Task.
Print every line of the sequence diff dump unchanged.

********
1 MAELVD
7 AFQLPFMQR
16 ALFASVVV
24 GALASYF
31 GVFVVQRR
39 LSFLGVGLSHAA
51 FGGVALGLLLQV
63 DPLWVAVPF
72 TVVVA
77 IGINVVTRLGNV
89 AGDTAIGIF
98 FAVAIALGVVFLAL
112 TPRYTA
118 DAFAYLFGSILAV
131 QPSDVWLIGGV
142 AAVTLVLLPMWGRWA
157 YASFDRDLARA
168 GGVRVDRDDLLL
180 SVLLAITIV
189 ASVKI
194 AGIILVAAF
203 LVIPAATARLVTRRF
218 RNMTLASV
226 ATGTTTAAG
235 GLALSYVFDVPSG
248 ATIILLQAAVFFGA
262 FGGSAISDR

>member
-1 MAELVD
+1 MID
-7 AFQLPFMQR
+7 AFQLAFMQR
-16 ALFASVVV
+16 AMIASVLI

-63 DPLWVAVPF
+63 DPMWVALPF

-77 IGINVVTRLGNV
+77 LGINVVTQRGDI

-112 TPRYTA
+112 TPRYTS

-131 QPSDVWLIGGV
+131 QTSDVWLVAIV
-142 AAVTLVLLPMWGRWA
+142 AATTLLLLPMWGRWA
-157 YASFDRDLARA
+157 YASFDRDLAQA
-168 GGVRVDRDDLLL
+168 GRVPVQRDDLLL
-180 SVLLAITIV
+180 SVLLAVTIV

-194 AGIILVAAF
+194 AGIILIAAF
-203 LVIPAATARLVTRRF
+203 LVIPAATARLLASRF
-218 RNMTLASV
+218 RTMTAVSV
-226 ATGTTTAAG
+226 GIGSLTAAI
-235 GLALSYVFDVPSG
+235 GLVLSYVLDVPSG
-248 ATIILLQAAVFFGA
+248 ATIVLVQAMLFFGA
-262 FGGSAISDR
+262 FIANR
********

1 MAELVD
7 AFQLPFMQR
16 ALFASVVV
24 GALASYF
31 GVFVVQRR
39 LSFLGVGLSHAA
51 FGGVALGLLLQV
63 DPLWVAVPF
72 TVVVA
77 IGINVVTRLGNV
89 AGDTAIGIF
98 FAVAIALGVVFLAL
112 TPRYTA
118 DAFAYLFGSILAV
131 QPSDVWLIGGV
142 AAVTLVLLPMWGRWA
157 YASFDRDLARA
168 GGVRVDRDDLLL
180 SVLLAITIV
189 ASVKI
194 AGIILVAAF
203 LVIPAATARLVTRRF
218 RNMTLASV
226 ATGTTTAAG
235 GLALSYVFDVPSG
248 ATIILLQAAVFFGA
262 FGGSAISDR

>member
-1 MAELVD
+1 MID
-7 AFQLPFMQR
+7 AFQLAFMQR
-16 ALFASVVV
+16 AMIASVLI

-63 DPLWVAVPF
+63 DPMWVALPF

-77 IGINVVTRLGNV
+77 LGINVVTQRGDI

-112 TPRYTA
+112 TPRYTS

-131 QPSDVWLIGGV
+131 QTSDVWLVAIV
-142 AAVTLVLLPMWGRWA
+142 AATTLLLLPMWGRWA
-157 YASFDRDLARA
+157 YASFDRDLAQA
-168 GGVRVDRDDLLL
+168 GRVPVQRDDLLL
-180 SVLLAITIV
+180 SVLLAVTIV

-194 AGIILVAAF
+194 AGIILIAAF
-203 LVIPAATARLVTRRF
+203 LVIPAATARLLASRF
-218 RNMTLASV
+218 RTMTAVSV
-226 ATGTTTAAG
+226 GIGSLTAAI
-235 GLALSYVFDVPSG
+235 GLVLSYVLDVPSG
-248 ATIILLQAAVFFGA
+248 ATIVLVQAMLFFGA
-262 FGGSAISDR
+262 FIANR